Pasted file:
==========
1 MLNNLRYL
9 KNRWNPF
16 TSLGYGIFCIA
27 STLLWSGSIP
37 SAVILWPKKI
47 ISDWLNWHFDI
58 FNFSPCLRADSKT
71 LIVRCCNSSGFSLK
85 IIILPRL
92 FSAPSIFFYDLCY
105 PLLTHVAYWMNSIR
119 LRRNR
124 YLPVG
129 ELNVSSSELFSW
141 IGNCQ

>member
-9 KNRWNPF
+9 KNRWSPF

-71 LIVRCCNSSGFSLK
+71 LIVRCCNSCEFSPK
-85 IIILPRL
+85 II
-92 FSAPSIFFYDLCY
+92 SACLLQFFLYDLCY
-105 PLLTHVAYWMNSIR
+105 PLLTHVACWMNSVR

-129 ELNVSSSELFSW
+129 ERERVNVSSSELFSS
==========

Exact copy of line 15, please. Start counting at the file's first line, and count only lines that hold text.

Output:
141 IGNCQ